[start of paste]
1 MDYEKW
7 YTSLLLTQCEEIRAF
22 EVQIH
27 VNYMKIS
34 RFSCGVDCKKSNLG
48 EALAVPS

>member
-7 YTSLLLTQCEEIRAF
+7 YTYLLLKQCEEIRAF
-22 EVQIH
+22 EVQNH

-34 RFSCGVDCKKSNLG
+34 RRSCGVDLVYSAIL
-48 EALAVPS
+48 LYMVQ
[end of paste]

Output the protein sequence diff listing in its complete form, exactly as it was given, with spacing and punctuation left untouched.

1 MDYEKW
7 YTSLLLTQCEEIRAF
22 EVQIH
27 VNYMKIS
34 RFSCGVDCKKSNLG
48 EALAVPS

>member
-7 YTSLLLTQCEEIRAF
+7 YTYLLLKQCEEIRAF
-22 EVQIH
+22 EVQNH

-34 RFSCGVDCKKSNLG
+34 RRSCGVDLVYSAIL
-48 EALAVPS
+48 LYMVQ